Tuesday, March 13, 2012

March 9, 2012

Elder and Sister Blattman’s Missionary Weekly Journal
March 9, 2012

We’ve been contemplating on what we consider God’s tender mercies. The Lord looks after his servants, even in our foibles, feeblness, and follies. We continue to experience a series of perhaps not miraculous, but certainly remarkable events that leave us grateful for providence. For this journal entry we have listed some of the many little things that have blessed our lives.
Last week Nancy slipped on a stone and painfully twisted her foot. That was not something she was particularly grateful for, but after struggling back to the car and going to the doctor and hospital for an X-ray, no bones were broken. We were glad of that, of course. However, the next day she tired of looking like she was practicing to be the Easter Bunny by hopping around the apartment and wanted some crutches. That morning as Jim went out for his morning exercise he rounded the corner and ‘discovered’ a new pair of crutches left on the curb in a recyling bin. (It is common practice in Philadelphia for people to put out on the curb items to give away; kind of like a free yard sale)
There have been numerous times we feel like our lives have been miraculously saved on the highways, a feeling strongly reinforced when we see the mechanical carnage strewn along roadsides. Nancy has learned not to say things like, “Look, a policeman with an assult rifle!” while I’m driving on the freeway. I recovered from that bit of inattention just in time to avoid a rearend collision. I count anything that saves our lives as miraculous. –that and the 12 sessions of court required defensive driving sessions I was required to attend while in high school. Just yesterday another driver ran a red light but missed us in the crosswalk. Crosswalks in Philly might be better named crosshairs. Older Philly residents act like a nervous cat getting ready for a cold swim as they tentatively enter crosswalks with the walk signal. We pray daily for safety as we travel and similarly thank God each evening.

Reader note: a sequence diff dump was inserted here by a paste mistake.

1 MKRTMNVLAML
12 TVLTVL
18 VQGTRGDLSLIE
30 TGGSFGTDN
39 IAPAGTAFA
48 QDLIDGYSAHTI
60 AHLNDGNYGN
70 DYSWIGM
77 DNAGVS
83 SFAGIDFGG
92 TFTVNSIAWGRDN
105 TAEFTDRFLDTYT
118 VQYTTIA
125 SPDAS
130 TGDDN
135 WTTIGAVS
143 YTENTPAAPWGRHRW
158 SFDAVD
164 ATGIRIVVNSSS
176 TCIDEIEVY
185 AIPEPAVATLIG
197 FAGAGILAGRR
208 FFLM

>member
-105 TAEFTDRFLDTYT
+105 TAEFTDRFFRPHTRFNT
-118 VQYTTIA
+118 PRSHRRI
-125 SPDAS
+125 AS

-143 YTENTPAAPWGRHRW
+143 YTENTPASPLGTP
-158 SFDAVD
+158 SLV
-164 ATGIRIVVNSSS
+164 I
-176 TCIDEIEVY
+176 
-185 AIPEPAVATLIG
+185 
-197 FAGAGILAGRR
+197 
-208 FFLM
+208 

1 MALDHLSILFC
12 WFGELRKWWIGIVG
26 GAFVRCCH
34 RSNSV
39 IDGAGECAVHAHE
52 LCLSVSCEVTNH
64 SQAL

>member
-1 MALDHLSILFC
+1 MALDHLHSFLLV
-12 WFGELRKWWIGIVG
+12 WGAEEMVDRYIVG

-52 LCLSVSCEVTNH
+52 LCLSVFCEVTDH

And thinking about health, aside from falling in holes aside, we have been in remarkable health. Last year about this time Jim had a bad toothache. Miraculously, there was a dentist across the street who confirmed it hurt when he tapped on the bad tooth with handle of his metal probe. This dentist specialized in root canals, took no insurance (we don’t have any dental anyway), and insisted on $1500 upfront. Even more miraculously than finding the dentist at this point was how quickly the pain became bearable. Then a few weeks ago I broke off a big chunk from a nearby molar and the pain really did completely disappear. I was completely saved from drilling an expensive dry hole into tooth that was just out of alignment.
Our most amazing blessings have come from the many people we have met with whom we have some sort of connection. There are several young men who have served missions in Nevada, one that even served in Winnemucca. One young man, Seth, worked for Elden Crawford and came to church a few times that summer. The counselor in the Philadelphia Stake Presidency to whom we report our callings as stake young single adult leader is the cousin to one of Jim’s best friends when he was in high school. The father of one of the Elders who lived next door to us in ‘the great and spacious building’, as we less than fondly remember our former apartment building, served in Horsham, Australia, just after we left in 1975. We see Will and Jessica’s former neighbors from Provo almost weekly. But our most recent reaquaintance came this last Sunday when a group of singers and dancers from the Polynesian Cultural Center came into the inner city and sat down in the pew in front of us. Nancy asked one of the young people if they knew anyone named Kaka, the name of a Maori family we knew 40 years ago in Australia. She said, that brother on the end is a Kaka. It turned out to be Milton Kaka, who was 8 years old when we knew him. Here he is after a performance at the Philadelphia Flower Show with Elder Blattman.

And here is Milton, sitting on the front of the tractor in Warracknabeal many years ago. You can probably guess which are our children, Matthew and Joseph.

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